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Materials for model buildings

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What is your preferred material for making model buildings from scratch and why do you prefer that material above any other? 


• Plasticard

• Card

• Ply

• Balsa

• Other (specify)


Alternatively do you mix materials for specific reasons?

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Plasticard. Easy to work with, and suits the location of my garage (temperature, damp etc). Use a fair bit of Scalescenes printed on self-adhesive A4 labels, which are then stuck to plasticard. A coat of matt varnish seals them; cardboard would not easily be viable out there.



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Most of a building is in its carcass and goes unseen - such as kitchen units which all it needs to build a new look kitchen is a set of door and drawer fronts.The rest is essential but unseen.


Anyway, I always use card for the sub structure and plastikard for the facing and any detail work.


As a  guide, a large O Gauge building will soon swallow a 3ft x 2ft sheet of 2mm card and that compared to the cost of a similar sized sheet of styrene - which will also need substantial bracing -  is almost nil.


Also, almost anything will glue cardboard - even jam ! - or syrup if you run out of that....


Seriously though, what material you use should be what you are most comfortable with and Peter Leyland ( Gravy Train ) is an absolute master with styrene and seems to use nothing other and produces the most astounding work as a result - AND he don't use jam !!.




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As a beginner I find my preference is for styrene. That in no way negates your comments on using cardboard, but I did not get on very well using Scalescenes. That says more about my inexperience and lack of ability than any unlikely shortcomings in the product.



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Guest bri.s

I like to use mounting card for the shells and enbossed plastic sheets to finish . I find them easy to work with and paint .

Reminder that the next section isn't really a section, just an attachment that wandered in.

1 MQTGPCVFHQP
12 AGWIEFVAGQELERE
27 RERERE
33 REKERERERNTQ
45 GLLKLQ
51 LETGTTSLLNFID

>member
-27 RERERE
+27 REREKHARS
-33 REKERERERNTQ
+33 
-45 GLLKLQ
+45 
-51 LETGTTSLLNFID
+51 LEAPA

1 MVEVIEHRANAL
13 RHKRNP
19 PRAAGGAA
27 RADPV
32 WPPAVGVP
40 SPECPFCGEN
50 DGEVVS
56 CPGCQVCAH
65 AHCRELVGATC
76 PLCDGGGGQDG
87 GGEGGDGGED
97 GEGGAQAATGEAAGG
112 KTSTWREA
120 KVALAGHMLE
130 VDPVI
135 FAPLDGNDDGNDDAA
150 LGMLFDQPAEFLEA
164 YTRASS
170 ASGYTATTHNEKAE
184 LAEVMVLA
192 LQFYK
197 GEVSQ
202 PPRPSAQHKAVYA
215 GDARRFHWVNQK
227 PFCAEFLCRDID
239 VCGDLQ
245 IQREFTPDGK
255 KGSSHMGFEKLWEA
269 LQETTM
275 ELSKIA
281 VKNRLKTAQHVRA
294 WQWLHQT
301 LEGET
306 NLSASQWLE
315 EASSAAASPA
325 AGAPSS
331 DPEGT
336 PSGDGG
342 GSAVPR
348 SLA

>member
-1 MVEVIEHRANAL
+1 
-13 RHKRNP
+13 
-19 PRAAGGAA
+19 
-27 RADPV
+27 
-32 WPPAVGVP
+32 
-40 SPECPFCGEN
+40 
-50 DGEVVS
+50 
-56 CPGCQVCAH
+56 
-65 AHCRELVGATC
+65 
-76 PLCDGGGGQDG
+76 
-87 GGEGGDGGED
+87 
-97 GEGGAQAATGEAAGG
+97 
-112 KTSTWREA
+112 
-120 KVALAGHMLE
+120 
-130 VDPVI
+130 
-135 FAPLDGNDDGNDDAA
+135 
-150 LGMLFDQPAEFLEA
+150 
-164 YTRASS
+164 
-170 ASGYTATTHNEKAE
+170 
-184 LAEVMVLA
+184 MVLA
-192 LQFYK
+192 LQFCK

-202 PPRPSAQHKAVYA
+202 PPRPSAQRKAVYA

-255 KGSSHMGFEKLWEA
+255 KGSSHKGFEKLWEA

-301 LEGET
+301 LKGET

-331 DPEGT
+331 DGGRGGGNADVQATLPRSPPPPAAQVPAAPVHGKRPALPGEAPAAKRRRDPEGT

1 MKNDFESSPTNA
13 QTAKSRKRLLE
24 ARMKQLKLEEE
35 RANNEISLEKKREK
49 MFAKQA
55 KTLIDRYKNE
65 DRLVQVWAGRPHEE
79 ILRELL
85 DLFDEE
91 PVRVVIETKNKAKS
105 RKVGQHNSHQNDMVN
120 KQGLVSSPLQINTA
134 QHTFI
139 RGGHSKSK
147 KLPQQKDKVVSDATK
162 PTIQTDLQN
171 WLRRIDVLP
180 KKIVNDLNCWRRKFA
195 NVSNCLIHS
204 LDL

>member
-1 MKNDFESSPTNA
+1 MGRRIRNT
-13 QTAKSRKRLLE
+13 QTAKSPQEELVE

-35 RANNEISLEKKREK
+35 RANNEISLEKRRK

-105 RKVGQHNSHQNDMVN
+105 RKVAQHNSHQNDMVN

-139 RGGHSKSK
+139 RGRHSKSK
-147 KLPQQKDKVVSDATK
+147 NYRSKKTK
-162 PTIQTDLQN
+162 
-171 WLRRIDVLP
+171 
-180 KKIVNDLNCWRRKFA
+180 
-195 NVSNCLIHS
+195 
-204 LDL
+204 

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I always use styrene. 1mm is plenty strong enough for structural walls in 4mm scale, 0.5mm for the roofs. It is easy to file and drill and even goes in the milling machine. Styrene rod can go in the lathe for chimney pots. It can be bent with a bit of heat. It glues quickly and easily and takes paint well. The only drawback is if you get glue on your fingers and leave prints on it.



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I use everything & anything ! And often in the same building.


The buildings for Treamble are

End building - mount card covered in embossed plasticard,

Woodwork shop - scribed mount card & corrugated plasticard

Warehouse - mount card covered in Scalescenes paper with plasticard roof

Factory - Embossed plasticard

Military good shed - card covered with planked plasticard.


I enjoy using all materials, the end result is more important than the method.

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Cardboard for me - vastly underrated and very forgiving. Easy to cut, easy to glue. And, as Allan says - it doesn't need substantial bracing. But then I model in N/2mm.



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In the 1960s I would have said shellaced card in the 70s through 80s Plastikard but now use most everything. So I would second Stubby47.  Important thing is to happy with the medium yourself.

Around 1950 "Santa" built a station building with working signals for my Hornby Clockwork trains. This was built from balsa wood with dolls house brick / slate paper. Now "Santa" was really an aeromodeller  so the choice of balsa wood must have come naturally. I recovered this a few years ago when I cleared the attics at my late parent's house. An exercise in Model Railway Archaeology  really. The signals have gone (not likely to have survived the attentions of a small boy) but the main structure is still perfect. Not bad for something that has spent 60+ years in an unheated attic.

Currently building some "Builteezi" sheets for a 1960s retro layout based on some of the other attic finds.  Ahh nostalgia there is nothing like it.


best wishes,



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Basic structure in card - every January I went round our offices and asked to take away last year's calendars - almost all with a card back.

Covered as needed with pre-moulded plasticard or painted direct with Artists Gauche.

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Hi Folks ,

Alan is correct in that I model my buildings in Plastic, most of the time as its fast, you can move on from one application of the build and onto the next immediately without waiting for glues etc to set, in Alans situation he uses Super Glue which has a similar effect in the build process.


Although I model in plasticard, there situations were I model in other materials were it is practical.


The 1st building below was to a scale of 13.5mm for 3" gauge, it was made from 'Plywood' with timber bracing and plasticard overlays.


The 2nd building was constructed entirely from Plasticard.


The 3rd building was constructed from 'Mounting card'' with Timber bracing and plasticard overlays.


The 4th building was constructed from 'Grey Board' with timber bracing and plasticard overlays ;-)







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